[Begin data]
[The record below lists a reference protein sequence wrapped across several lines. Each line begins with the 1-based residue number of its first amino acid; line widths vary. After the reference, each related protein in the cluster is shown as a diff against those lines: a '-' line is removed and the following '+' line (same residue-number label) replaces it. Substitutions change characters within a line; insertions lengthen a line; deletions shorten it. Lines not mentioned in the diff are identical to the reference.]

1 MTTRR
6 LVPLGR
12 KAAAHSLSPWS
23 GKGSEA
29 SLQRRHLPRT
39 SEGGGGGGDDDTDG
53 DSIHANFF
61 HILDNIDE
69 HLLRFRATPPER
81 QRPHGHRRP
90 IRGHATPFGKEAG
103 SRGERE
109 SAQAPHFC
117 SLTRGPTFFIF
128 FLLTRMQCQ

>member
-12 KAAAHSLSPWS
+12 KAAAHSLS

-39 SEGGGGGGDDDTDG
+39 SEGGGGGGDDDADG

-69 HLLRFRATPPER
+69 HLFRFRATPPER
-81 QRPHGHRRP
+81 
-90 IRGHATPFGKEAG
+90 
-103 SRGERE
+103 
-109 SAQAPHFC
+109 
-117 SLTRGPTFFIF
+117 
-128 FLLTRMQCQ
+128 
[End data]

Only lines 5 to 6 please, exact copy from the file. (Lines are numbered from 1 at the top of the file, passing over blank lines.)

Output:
23 GKGSEA
29 SLQRRHLPRT